Is a 600-pound car with 328-cc, two-stroke engine just too goofy?

Berkeley SE328 This Week With Cars

Sometimes it’s difficult to remember a time when the proposed solution to automotive problems was something other than electrification. Back in the mid-20th century, faced with traffic congestion and cramped parking, automakers built petite, maneuverable cars. For instance, this little 1956 Berkeley SE328 barely commands half a traffic lane. 65 years later, is this car just too goofy to succeed at anything?

The Berkeley puts the micro in microcar. Until you put a familiar vehicle next to it for scale, you’ll probably imagine the SE328 as Triumph Spitfire-sized. It’s certainly not. The wheelbase is a scant 68 inches, and overall width is barely over 4 feet. The proportions look right, though, and, once you understand how small the thing is, the powertrain begins to make sense.

Under the bonnet is a 328-cc two-stroke twin sourced from Excelsior. It puts out roughly 18 hp and powers the front wheels through a five-speed manual gearbox integrated into the engine. Interestingly, the gas tank sits just above the twin carburetors, which allows for a very small trunk (of sorts) behind the driver and passenger.

If the whole car seems a bit trivial, well, it was meant to be. Berkeley Cars was a partnership between designer Lawrence “Lawrie” Bond and Charles Panter, who owned the Berkeley Coachworks factory and is best known for for making camper trailers. Panter had experience with glass-reinforced plastic from his trailer business and wanted to take advantage of the seasonal downtime of the camper job. The first Berkeley cars rolled out in 1956 but, after an unfortunate downturn in the camper market four years later, the venture fell flat and the company went into liquidation in 1961. Roughly 4100 Berkeley cars were produced, almost all of them two-seat sporty models like the SE328.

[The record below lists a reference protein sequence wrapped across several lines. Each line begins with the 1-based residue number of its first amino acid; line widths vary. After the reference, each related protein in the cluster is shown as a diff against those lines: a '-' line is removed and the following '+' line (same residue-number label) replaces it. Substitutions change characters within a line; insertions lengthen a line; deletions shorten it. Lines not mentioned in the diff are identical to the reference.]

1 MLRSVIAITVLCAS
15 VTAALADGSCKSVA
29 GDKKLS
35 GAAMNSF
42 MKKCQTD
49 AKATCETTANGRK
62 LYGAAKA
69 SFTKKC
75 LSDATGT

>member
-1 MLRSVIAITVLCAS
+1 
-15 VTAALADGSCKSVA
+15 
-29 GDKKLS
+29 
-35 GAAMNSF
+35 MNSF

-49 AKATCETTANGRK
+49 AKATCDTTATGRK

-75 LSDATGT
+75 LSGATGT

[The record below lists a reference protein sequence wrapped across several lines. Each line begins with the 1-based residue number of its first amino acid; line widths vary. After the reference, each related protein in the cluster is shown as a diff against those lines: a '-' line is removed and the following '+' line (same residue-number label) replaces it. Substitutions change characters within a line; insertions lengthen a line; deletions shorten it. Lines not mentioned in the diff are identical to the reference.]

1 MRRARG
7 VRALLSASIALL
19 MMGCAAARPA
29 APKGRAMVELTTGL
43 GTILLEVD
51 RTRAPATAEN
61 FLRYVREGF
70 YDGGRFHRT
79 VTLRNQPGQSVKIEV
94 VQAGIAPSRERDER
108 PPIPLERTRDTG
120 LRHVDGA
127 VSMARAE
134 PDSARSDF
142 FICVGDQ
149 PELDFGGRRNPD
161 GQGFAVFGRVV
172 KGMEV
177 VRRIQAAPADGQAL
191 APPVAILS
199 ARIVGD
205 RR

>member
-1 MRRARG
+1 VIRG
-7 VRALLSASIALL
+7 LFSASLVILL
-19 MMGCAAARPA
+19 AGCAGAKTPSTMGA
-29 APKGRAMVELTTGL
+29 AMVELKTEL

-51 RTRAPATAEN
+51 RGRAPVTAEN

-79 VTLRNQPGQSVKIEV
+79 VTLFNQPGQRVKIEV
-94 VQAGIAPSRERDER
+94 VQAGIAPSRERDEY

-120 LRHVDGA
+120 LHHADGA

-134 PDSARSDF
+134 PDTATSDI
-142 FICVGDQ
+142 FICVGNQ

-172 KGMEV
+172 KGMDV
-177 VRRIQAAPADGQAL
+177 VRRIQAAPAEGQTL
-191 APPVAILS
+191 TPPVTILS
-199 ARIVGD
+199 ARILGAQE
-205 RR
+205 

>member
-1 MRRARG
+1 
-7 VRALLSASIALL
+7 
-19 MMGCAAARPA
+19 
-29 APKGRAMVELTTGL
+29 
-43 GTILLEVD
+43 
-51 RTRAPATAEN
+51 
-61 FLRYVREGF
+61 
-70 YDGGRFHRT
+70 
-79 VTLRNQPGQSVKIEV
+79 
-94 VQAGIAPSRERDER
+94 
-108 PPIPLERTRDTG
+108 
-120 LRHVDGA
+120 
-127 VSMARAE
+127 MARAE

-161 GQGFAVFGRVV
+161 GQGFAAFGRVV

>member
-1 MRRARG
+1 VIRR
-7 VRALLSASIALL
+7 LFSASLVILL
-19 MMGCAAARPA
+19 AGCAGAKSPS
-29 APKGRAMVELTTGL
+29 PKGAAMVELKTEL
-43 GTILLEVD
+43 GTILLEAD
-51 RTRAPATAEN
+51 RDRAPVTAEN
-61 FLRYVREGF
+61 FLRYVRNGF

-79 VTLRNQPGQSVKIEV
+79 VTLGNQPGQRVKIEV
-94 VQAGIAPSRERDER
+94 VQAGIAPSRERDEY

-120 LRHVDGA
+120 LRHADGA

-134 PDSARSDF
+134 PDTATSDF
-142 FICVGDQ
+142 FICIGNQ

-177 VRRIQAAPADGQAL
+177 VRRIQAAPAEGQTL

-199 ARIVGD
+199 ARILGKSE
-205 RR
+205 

The sound of the car running and driving is downright confusing for a motorcycle guy like myself. Cars just aren’t supposed to sound like that! It sure looks fun to drive, though, even if it would practically disappear into every blindspot of a modern truck or SUV. I guess maybe a local golf course might let you rally the cart paths after hours if you ask nicely. Probably not—but boy, would that be fun.

Click below for more about
Read next Up next: Looking back at 60 years of the Renault 4, the do-it-all “blue jeans” car
Your daily pit stop for automotive news.

Sign up to receive our Daily Driver newsletter

Subject to Hagerty's Privacy Policy and Terms of Conditions

Thanks for signing up.

Leave a Reply

Your email address will not be published. Required fields are marked *